Minimize the vacuum

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Minimize the vacuum

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South Korea achieved democracy at a staggeringly fast pace compared with Western societies. Emboldened by its rapid rags-to-riches transformation, civilian-led Constitutional reform was hastily established in 1987 to speed the transition from a dictatorship to a representative democracy. Korea has grown into arguably the most mature democratic system in Asia over just a quarter of a century. But a spectacular façade hid many structural problems and dysfunctions that trace back to a hasty evolution.

The current leadership crisis stems not only from President Park Geun-hye’s resorting to — and reliance on — a secretive inner circle exercising power in many realms. It can also be regarded as the structural fallout of an outmoded constitutional system. The crisis calls for immediate action to fill the vacuum in governance and leadership to prevent disorder. At the same time, it is imperative to find a solution that establishes a new political system through changes in the constitution.

What is most needed now is to minimize the unavoidable power vacuum and to resolve the current crisis.

The security and economic conditions these days cannot afford further disruption of state management. The economy is in perilous waters with challenges in deeply troubled industries and companies, snowballing household debt, and ever-subsiding domestic demand. The economy needs to be quickly retooled through an infrastructure and educational makeover oriented towards the so-called fourth industrial revolution. External economic conditions are turning more unfavorable due to increasing signs of protectionism abroad and volatility in financial markets.

Amidst the worsening geopolitical risks due to the North Korean nuclear weapons program, the United States is gearing up for a new administration under the unconventional and unpredictable President Donald J. Trump, whose leadership is expected to bring about sweeping changes in the traditional Korea-U.S. alliance on both the security and economic fronts.

Trump’s transition team has been formed. Policymakers must do their best to contact the key figures and advisory groups through both formal and informal channels as well as public and private networks. As the real estate tycoon-turned-president-elect has no experience in statesmanship — unlike his election opponent Hillary Clinton — he will inevitably have to rely on a group of experts in the early stages of his administration. It is therefore crucial to pitch to his advisers the importance of the relationship with Korea on security and the economy.

The businessman-turned-president could treat security and economic issues as a business deal between companies. The talk of making Seoul pay a bigger share in defense costs and revisiting the Korea-U.S. free trade agreement that came up during Trump’s campaign may require serious intergovernment negotiations. Considering his impromptu ways, Trump could suggest out of the blue to meet North Korean leader Kim Jong-un for a meal — a hamburger, perhaps. All this unpredictability calls for immediate restoration of state leadership and authority.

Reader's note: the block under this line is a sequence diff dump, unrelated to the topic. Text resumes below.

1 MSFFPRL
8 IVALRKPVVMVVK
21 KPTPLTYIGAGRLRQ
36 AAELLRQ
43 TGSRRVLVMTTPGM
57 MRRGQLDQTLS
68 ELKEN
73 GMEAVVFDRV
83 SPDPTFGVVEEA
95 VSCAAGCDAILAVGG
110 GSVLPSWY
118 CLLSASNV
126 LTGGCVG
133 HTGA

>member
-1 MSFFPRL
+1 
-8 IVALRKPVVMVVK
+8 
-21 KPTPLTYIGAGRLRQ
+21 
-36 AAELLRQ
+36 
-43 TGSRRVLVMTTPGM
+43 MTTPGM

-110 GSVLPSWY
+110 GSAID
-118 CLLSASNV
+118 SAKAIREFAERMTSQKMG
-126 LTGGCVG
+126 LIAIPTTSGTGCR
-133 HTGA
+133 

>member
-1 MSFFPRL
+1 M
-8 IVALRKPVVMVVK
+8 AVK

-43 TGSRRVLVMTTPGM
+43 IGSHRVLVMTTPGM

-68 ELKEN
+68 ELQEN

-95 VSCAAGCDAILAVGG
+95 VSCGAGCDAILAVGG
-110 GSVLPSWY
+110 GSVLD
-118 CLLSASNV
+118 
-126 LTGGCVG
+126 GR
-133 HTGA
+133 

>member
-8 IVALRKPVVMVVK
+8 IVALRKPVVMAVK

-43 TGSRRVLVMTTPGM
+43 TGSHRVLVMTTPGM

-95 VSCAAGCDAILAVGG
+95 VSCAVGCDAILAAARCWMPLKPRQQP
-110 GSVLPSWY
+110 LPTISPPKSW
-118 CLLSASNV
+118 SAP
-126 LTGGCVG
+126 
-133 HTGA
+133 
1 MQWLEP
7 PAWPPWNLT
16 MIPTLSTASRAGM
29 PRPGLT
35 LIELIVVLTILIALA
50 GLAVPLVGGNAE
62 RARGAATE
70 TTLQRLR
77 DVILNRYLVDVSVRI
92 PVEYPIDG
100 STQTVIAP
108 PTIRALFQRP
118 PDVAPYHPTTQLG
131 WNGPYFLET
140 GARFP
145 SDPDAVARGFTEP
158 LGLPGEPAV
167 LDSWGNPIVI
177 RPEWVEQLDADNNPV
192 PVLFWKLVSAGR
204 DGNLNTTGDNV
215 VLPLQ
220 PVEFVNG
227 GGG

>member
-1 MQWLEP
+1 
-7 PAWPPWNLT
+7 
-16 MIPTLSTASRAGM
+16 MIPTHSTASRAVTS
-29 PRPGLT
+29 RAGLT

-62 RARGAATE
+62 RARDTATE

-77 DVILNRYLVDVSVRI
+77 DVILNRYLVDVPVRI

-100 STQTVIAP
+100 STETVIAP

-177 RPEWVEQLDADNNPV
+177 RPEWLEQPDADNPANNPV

What is our best option in such precarious circumstances? Solutions other than the impeachment of the president call for her to step back from the frontlines of government and hand over her executive power to prevent a longer vacuum in leadership. This scenario could be possible if the opposition parties — a majority in the legislature — demonstrate maturity in leadership.

In order not to miss the “golden time” to come up with policy strategies to guard against multiple challenges on the economic and security fronts and avoid a lapse in executive authority during her remaining 15 months in office, a new prime minister installed in agreement with the rival parties should act on behalf of the president. The scope of legitimate power of the acting prime minister can be defined through a grand agreement between the president and leaders of the political parities without undermining the basic spirit of our Constitution before announcing the details to the people at home and abroad.

And then we must commit the 15 months to reforming our political system — the power structure under our current Constitution, the five-year single-term presidency, legislative elections and electorate systems, and the mismatching cycle of the presidential, legislative and local elections.

The country overcame the Asian financial crisis of the late 1990s through national endeavors and sacrifice — including individuals’ donations of their gold — and a subsequent international bailout. In the process, financial institutions and companies endured stringent austerity and restructuring. The crisis eventually helped the nation advance.

The president, legislature and leaders of the rival parties must work together with a common and determined goal to save the country. The peaceful protest rally in Gwanghwamun Square over the weekend underscored not only public disgruntlement and fury against mainstream politics, but also how mature our society has become. It is the political leaders and politicians’ turn to show how mature and responsible they can be. We must not let another crisis go to waste.

Translation by the Korea JoongAng Daily staff.

JoongAng Ilbo, Nov. 16, Page 28


*The author, a former finance minister, is an adviser to the JoongAng Ilbo.

SaKong Il
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